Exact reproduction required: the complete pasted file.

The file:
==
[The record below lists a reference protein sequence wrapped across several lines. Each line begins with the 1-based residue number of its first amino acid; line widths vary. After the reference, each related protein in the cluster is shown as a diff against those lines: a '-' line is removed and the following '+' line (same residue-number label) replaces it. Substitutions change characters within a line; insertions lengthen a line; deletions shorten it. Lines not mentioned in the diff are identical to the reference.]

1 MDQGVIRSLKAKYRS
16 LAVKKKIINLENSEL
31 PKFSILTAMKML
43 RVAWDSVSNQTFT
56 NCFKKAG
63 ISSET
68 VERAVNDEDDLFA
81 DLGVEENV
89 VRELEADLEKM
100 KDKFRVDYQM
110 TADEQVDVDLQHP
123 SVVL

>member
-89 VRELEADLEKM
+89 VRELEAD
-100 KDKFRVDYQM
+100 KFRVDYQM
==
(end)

[The record below lists a reference protein sequence wrapped across several lines. Each line begins with the 1-based residue number of its first amino acid; line widths vary. After the reference, each related protein in the cluster is shown as a diff against those lines: a '-' line is removed and the following '+' line (same residue-number label) replaces it. Substitutions change characters within a line; insertions lengthen a line; deletions shorten it. Lines not mentioned in the diff are identical to the reference.]

1 MDQGVIRSLKAKYRS
16 LAVKKKIINLENSEL
31 PKFSILTAMKML
43 RVAWDSVSNQTFT
56 NCFKKAG
63 ISSET
68 VERAVNDEDDLFA
81 DLGVEENV
89 VRELEADLEKM
100 KDKFRVDYQM
110 TADEQVDVDLQHP
123 SVVL

>member
-89 VRELEADLEKM
+89 VRELEAD
-100 KDKFRVDYQM
+100 KFRVDYQM